The typical home was assumed to have an asphalt shingle roof, wood siding, dual-pane windows, and a wood deck. Wildfire-resistant materials were selected for similar aesthetics but also comply with wildfire-resistant building codes. Costs were primarily derived from RSMeans, a database that averages material and labor pricing from hundreds of U.S. cities and includes materials, labor, and contractor overhead and profit.

We examined costs in four vulnerable components of the home: the roof (including gutters, vents, and eaves), exterior walls (including windows and doors), decks, and near-home landscaping. Overall, the wildfire-resistant construction cost 2% less than the typical construction, with the greatest cost savings resulting from using wildfire-resistant fiber cement siding on exterior walls, in lieu of typical cedar plank siding. While cedar plank siding is typical in the wildland-urban interface of western Montana, fiber cement siding is already a common choice in many regions because of its relative affordability, durability and low maintenance needs. Wildfire-resistant changes to the roof resulted in the largest cost increase, with a 27% increase in gutters, vents, and soffits. The following sections describe the wildfire-resistant mitigations for each component.


The roof is arguably the most vulnerable area of the home because of its large surface area. Embers can ignite vegetative debris that has accumulated on the roof surface or in gutters. Embers also can enter the attic through roof and under-eave vents. Also, unenclosed eaves and overhangs can trap embers and heat.

Wildfire-resistant modifications to roofing, vents, fascia, soffits, and gutters added $5,860 (27%) to the cost of the typical roof, assuming both homes use Class A (fire-rated) asphalt composition shingles. Retrofitting an existing roof to be wildfire-resistant approached the cost of new construction, totaling $22,010 for the model home. However, many of the wildfire-resistant roof materials have longer lifespan and reduced maintenance needs as compared to typical materials.

Exterior Walls

Exterior walls are especially vulnerable from exposure to flames or prolonged exposure to radiant heat, such as from burning vegetation or a neighboring home. These exposures can potentially ignite combustible siding products. Some plastic siding products (e.g., vinyl) can also melt, exposing underlying sheathing. Wind-blown embers can accumulate in gaps or pass through openings around windows and doors. Glass in a window or door can break from radiant heat or flame contact, exposing the interior of the home. Wildfire-resistant siding and installation design features, tempered glass in windows, wildfire-resistant doors, and weather-stripping can reduce home vulnerability. The relative importance of each of these items varies depending on home-to-home spacing and location of vegetation on the property. Siting on the property relative to topography and typical wind directions can also be important factors in determining necessary external wall mitigations.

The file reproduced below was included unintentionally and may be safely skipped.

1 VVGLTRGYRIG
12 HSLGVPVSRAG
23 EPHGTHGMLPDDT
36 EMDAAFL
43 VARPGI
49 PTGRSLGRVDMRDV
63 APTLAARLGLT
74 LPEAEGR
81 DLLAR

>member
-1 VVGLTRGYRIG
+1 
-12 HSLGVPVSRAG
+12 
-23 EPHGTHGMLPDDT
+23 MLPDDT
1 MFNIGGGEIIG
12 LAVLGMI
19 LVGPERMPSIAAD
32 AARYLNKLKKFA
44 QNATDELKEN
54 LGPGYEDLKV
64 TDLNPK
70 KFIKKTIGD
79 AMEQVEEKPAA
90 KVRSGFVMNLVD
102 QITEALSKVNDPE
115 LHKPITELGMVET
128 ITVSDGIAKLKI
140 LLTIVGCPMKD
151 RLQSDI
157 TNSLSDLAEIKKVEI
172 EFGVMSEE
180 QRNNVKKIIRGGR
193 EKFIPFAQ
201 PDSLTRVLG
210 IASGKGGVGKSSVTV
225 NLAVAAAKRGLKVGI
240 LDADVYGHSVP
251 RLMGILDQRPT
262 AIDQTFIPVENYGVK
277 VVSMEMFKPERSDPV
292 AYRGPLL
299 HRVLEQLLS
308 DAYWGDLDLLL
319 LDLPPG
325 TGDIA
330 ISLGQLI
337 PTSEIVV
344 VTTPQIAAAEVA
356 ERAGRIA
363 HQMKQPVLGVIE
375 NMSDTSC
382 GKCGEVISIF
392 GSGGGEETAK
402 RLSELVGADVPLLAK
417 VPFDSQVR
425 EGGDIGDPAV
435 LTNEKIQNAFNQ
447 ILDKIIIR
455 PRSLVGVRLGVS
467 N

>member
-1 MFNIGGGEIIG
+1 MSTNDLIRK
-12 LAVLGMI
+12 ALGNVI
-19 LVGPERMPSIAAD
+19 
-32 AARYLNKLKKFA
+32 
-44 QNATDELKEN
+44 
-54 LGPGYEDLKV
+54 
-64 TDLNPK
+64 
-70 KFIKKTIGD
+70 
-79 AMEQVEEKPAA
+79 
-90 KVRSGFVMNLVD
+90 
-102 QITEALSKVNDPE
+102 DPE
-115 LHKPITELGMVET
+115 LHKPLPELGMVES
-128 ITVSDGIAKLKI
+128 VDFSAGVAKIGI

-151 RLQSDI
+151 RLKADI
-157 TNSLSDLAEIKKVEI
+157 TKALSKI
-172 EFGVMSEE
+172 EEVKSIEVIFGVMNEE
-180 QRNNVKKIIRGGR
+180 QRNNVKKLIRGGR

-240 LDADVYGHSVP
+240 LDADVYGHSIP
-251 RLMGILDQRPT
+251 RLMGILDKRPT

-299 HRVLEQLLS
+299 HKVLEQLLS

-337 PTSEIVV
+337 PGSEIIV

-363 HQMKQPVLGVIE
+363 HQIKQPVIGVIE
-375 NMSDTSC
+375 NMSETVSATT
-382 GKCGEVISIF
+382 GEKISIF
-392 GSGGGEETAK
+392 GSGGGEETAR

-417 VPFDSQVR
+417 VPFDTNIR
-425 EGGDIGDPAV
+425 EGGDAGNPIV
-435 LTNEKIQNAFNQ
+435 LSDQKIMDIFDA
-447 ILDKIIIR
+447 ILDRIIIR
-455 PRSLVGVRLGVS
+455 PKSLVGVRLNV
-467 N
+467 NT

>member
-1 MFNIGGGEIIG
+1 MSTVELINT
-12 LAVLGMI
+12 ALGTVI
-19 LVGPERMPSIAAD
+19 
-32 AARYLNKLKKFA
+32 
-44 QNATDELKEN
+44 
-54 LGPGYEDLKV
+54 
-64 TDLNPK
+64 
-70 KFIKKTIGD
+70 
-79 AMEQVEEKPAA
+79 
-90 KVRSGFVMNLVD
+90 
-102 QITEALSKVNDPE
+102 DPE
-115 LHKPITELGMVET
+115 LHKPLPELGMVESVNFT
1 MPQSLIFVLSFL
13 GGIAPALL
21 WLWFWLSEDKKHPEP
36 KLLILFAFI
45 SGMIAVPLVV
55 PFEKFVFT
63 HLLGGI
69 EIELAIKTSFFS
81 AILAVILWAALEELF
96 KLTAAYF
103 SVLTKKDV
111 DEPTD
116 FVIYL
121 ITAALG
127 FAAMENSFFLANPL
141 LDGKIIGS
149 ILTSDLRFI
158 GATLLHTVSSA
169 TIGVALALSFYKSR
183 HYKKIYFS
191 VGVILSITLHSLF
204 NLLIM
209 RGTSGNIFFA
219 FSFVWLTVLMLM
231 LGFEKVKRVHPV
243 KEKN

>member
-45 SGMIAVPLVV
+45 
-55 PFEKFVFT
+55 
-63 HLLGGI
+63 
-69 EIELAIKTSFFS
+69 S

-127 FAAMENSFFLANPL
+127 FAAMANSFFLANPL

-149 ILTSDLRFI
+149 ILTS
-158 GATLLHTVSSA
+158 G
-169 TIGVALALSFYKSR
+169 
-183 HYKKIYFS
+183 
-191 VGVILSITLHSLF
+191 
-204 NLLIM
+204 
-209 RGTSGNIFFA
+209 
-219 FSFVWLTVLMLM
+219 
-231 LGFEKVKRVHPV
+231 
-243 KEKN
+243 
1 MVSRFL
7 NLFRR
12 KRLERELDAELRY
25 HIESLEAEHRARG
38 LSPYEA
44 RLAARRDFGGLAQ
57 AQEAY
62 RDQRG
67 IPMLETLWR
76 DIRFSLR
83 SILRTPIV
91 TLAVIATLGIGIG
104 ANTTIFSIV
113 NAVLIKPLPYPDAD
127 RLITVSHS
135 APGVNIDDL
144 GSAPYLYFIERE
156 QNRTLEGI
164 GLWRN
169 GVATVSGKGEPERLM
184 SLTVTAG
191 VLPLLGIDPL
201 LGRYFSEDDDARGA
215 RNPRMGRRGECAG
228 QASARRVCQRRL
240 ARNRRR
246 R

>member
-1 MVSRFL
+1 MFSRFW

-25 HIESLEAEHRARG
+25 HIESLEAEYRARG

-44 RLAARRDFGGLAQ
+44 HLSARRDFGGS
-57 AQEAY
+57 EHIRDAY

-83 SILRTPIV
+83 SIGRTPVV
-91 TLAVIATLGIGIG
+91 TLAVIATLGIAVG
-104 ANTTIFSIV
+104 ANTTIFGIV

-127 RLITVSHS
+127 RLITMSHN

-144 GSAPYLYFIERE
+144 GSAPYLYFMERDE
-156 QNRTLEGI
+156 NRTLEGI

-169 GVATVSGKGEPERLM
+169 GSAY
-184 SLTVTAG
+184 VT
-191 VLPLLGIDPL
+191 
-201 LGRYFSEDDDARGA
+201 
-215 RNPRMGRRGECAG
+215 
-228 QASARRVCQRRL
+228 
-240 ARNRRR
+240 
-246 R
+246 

Wildfire-resistant construction for exterior walls was $12,190 (25%) less expensive than the typical home, with the cost savings resulting from the difference in using wildfire-resistant fiber-cement siding as compared to cedar plank siding. Fiber cement siding is already a common siding option in many regions and several styles options mimic the look of wood siding. While the change in siding reduced the cost of the wildfire-resistant home, cost increases for other exterior wall features are $5,370 (29%) more than typical exterior wall features. Retrofitting the exterior walls (including windows and doors) on the model home totaled $40,750. Depending on neighboring home spacing, not all retrofitting activities may be necessary, but several of these activities will have added benefits such as improved energy efficiency (e.g., multi-pane windows) and reduced maintenance.